Treasures of the Austrian empire

Eating & drinking
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The Independent Culture
LAST WEEK I blew a trumpet for the white wines of the Wachau, in Austria. This week: details about where and what to buy. And the where is more important than the what, for the simple reason that the best wines from this area come from producers of consistent quality. There are four in particular: FX Pichler, Emmerich Knoll, Prager and Hirtzberger. Some winemakers could make good wine from potato peelings, and all these four fit into that category.

When buying in the Wachau, you need to know that dry wines are classified as Federspiel, which is light and lower in alcohol, or Smaragd - best wines from the best, ripest grapes. The difference in price is enormous, but so is the difference in quality. All the Smaragd wines can be enjoyed now, but will develop in complexity given a few years - and sometimes a couple of decades. I will put the bottles I've acquired in storage for a good long time, and I urge you to do the same.

A few merchants take a close interest in the above-mentioned foursome. Gauntleys of Nottingham (0115 911 0555) and Raeburn Fine Wines in Edinburgh (0131 343 1159) sell Pichler's 1997 and (shortly) 1998 wines. The 1998s will also be available from Noel Young Wines in Cambridgeshire (01223 844744) and Seckford Wines in Ipswich (01394 446622). Prices start from about pounds 11.50, though the best wines are much more expensive. If you feel rich enough, Pichler's Riesling and Gruner Veltliner from the Kellerberg vineyard, one of the area's best, are both memorable - especially in 1998.

Knoll's wines are also available from Seckford and Raeburn, while Prager is available only from Morris & Verdin (0171 357 8866), who brought it into the country. They sell the Prager Rieslings, from the fantastic Klaus and Achleiten vineyards (both about pounds 22), plus an extraordinary Chardonnay Auslese 1998 (about pounds 18) with amazing layers of candied citrus fruit. A great dessert wine. They are not selling Prager's Gruner Veltliner, but if you shout at them long and loudly enough they may change their minds.

For Hirtzberger's wines, from the most westerly of the Wachau's great vineyard areas, go to Ben Ellis Wines in Surrey (01737 842160). They are selling the 1998s now, with a first tranche mostly sold out and a second arriving in September. Their Gruner Veltliner Honivogl Smaragd (pounds 20.50) is huge and honeyed, though its 15 per cent alcohol, a result of hot weather in the autumn, is slightly intimidating; Riesling Singerriedel Smaragd (pounds 27.75) is a mere 14 per cent and possesses wonderful perfume and profound complexity of flavour.

Outside this group, there are two other options worth mentioning in the Wachau. One is Nikolaihof, an organic producer based in a huge house of great antiquity: the bottling line occupies the site of a Roman cemetery. I don't think they coped with the tricky 1998 vintage as well as my Famous Four, but their 1997 was top-notch. Look for it at Raeburn, Bibendum (0171 916 7070) and The Wine Society (01438 741177).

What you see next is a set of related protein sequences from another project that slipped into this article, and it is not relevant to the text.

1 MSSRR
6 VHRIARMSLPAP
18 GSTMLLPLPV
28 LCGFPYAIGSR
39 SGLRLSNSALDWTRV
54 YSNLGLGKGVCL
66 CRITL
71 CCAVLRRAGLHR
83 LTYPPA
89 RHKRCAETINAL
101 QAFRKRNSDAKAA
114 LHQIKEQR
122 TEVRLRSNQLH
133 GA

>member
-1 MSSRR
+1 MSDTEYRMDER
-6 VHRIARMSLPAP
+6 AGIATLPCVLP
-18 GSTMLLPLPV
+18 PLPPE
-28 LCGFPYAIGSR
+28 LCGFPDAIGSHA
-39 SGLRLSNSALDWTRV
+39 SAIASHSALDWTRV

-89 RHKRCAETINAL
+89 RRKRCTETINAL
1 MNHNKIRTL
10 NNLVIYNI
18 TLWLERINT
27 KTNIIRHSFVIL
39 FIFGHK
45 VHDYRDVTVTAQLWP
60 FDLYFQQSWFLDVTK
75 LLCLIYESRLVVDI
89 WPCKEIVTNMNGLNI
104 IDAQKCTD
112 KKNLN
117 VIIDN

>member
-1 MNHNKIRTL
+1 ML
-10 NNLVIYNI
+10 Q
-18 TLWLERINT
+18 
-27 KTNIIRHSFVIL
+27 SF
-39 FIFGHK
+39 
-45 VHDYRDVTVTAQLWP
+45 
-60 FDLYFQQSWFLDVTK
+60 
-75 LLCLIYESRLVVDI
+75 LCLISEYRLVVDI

The final option is the co-operative Freie Weingartner Wachau (FWW), whose 770 members control about 40 per cent of the Wachau - including parcels in some of the best vineyards. Grapes come into a spanking-new winery in Durnstein for vinification, and are sold here by a wholly-owned subsidiary. The wines may have a single vineyard name or, if blended from different sites, the name "Terrassen Thal Wachau".

The FWW has a number of stockists for at least some of their wines. Ring 0181 786 8161 for details or, if you live in London, head along to two shops that sell everything: Philglas & Swiggott, in Battersea (0171 924 4494) and Bouquet Wines in Chelsea (0171 351 9623). FWW wines start at much lower prices than my Famous Four, and the cheaper wines are not to be sneered at.

Before leaving the subject, I can't resist urging you to visit the Wachau - the valley is ravishingly beautiful. Fly to Vienna, hire a car and make the drive in about two hours. Stay at the Land-Haus Bacher in Mautern (00 43 2732 82937); the food and wine is excellent. It's a short drive to the major vineyards. And it's said to be particularly lovely in autumn.

But it's still summer and we need refreshing beverages to drink without the expenditure of too much money or thought. Here's a threesome that should do the trick. First, Bianco di Sicilia 1997, La Torricella (pounds 3.49, Majestic). This is pleasant picnic stuff made with a combination of Greganico and Cattarato grapes. Second, Kendermanns Dry Riesling 1998 (pounds 4.49, widely available from Oddbins, Wine Rack and elsewhere), a "new-style" German from the Pfalz. With just 11.5 per cent alcohol and light, refreshing lime flavours, this is a good summery aperitif. Third, for seekers after soft drinks: any of the single-variety apple juices sold by Orchard, Hive and Vine (01922 867279). They all cost pounds 2.15 for 75cl, all that I've tasted are absolute

To drink now

Low-priced fizz from the New World competes only with the sort of Champagne you wouldn't drink anyway. But two give a lot of Champagne a good run for its money. My favourite is Pelorus 1994, from Cloudy Bay in Marlborough; the current vintage is richly elegant, probably the best sparkling wine produced outside France. Roederer Quartet NV from Mendocino County is a lighter style with nice biscuity flavours. Majestic sells both at pounds 15.99 and pounds 14.99 respectively; a 20 per cent

discount on six bottles lowers the numbers to pounds 12.79 and pounds 11.99. You'll also find Pelorus at Justerini & Brooks (0171 493 8721) for a surprisingly low pounds 14.50.

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